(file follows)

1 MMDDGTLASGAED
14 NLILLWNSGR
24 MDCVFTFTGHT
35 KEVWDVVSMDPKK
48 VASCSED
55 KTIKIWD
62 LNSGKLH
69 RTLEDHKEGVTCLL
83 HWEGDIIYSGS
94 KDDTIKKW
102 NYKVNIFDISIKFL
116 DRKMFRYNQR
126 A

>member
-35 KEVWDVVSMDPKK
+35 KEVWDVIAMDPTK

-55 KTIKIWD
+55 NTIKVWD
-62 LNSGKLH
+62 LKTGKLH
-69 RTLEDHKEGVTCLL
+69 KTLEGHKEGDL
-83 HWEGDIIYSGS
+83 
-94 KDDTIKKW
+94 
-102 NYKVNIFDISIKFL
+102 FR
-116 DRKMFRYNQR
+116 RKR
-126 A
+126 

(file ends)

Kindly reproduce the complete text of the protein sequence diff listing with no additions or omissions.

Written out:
1 MMDDGTLASGAED
14 NLILLWNSGR
24 MDCVFTFTGHT
35 KEVWDVVSMDPKK
48 VASCSED
55 KTIKIWD
62 LNSGKLH
69 RTLEDHKEGVTCLL
83 HWEGDIIYSGS
94 KDDTIKKW
102 NYKVNIFDISIKFL
116 DRKMFRYNQR
126 A

>member
-35 KEVWDVVSMDPKK
+35 KEVWDVIAMDPTK

-55 KTIKIWD
+55 NTIKVWD
-62 LNSGKLH
+62 LKTGKLH
-69 RTLEDHKEGVTCLL
+69 KTLEGHKEGDL
-83 HWEGDIIYSGS
+83 
-94 KDDTIKKW
+94 
-102 NYKVNIFDISIKFL
+102 FR
-116 DRKMFRYNQR
+116 RKR
-126 A
+126 